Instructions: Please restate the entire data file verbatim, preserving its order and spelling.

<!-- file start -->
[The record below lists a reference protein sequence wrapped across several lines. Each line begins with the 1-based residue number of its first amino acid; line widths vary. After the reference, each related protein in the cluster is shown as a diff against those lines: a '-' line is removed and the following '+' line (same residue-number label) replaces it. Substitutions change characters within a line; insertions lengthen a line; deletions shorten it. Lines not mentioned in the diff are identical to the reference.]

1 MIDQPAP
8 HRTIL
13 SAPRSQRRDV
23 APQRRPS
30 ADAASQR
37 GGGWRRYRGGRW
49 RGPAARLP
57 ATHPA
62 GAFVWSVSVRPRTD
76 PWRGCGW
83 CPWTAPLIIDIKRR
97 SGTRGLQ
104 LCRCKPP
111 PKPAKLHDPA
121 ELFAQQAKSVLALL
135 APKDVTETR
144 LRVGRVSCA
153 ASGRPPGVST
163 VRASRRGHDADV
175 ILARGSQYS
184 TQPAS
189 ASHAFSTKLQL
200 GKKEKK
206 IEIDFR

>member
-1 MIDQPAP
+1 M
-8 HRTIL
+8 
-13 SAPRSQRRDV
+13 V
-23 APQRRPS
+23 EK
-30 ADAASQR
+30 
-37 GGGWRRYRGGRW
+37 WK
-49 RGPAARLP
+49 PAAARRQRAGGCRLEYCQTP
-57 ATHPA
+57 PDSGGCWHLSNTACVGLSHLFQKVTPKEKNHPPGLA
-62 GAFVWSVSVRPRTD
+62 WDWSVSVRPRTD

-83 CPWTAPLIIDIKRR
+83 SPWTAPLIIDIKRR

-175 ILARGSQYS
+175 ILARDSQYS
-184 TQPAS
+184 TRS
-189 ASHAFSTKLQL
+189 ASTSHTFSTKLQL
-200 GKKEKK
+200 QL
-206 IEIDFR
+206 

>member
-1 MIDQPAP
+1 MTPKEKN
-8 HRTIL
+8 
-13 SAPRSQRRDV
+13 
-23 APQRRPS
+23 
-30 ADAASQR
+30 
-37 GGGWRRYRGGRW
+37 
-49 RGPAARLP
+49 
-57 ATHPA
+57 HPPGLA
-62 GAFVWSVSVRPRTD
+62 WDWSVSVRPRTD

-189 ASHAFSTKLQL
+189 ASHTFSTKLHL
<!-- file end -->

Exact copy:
[The record below lists a reference protein sequence wrapped across several lines. Each line begins with the 1-based residue number of its first amino acid; line widths vary. After the reference, each related protein in the cluster is shown as a diff against those lines: a '-' line is removed and the following '+' line (same residue-number label) replaces it. Substitutions change characters within a line; insertions lengthen a line; deletions shorten it. Lines not mentioned in the diff are identical to the reference.]

1 MIDQPAP
8 HRTIL
13 SAPRSQRRDV
23 APQRRPS
30 ADAASQR
37 GGGWRRYRGGRW
49 RGPAARLP
57 ATHPA
62 GAFVWSVSVRPRTD
76 PWRGCGW
83 CPWTAPLIIDIKRR
97 SGTRGLQ
104 LCRCKPP
111 PKPAKLHDPA
121 ELFAQQAKSVLALL
135 APKDVTETR
144 LRVGRVSCA
153 ASGRPPGVST
163 VRASRRGHDADV
175 ILARGSQYS
184 TQPAS
189 ASHAFSTKLQL
200 GKKEKK
206 IEIDFR

>member
-1 MIDQPAP
+1 M
-8 HRTIL
+8 
-13 SAPRSQRRDV
+13 V
-23 APQRRPS
+23 EK
-30 ADAASQR
+30 
-37 GGGWRRYRGGRW
+37 WK
-49 RGPAARLP
+49 PAAARRQRAGGCRLEYCQTP
-57 ATHPA
+57 PDSGGCWHLSNTACVGLSHLFQKVTPKEKNHPPGLA
-62 GAFVWSVSVRPRTD
+62 WDWSVSVRPRTD

-83 CPWTAPLIIDIKRR
+83 SPWTAPLIIDIKRR

-175 ILARGSQYS
+175 ILARDSQYS
-184 TQPAS
+184 TRS
-189 ASHAFSTKLQL
+189 ASTSHTFSTKLQL
-200 GKKEKK
+200 QL
-206 IEIDFR
+206 

>member
-1 MIDQPAP
+1 MTPKEKN
-8 HRTIL
+8 
-13 SAPRSQRRDV
+13 
-23 APQRRPS
+23 
-30 ADAASQR
+30 
-37 GGGWRRYRGGRW
+37 
-49 RGPAARLP
+49 
-57 ATHPA
+57 HPPGLA
-62 GAFVWSVSVRPRTD
+62 WDWSVSVRPRTD

-189 ASHAFSTKLQL
+189 ASHTFSTKLHL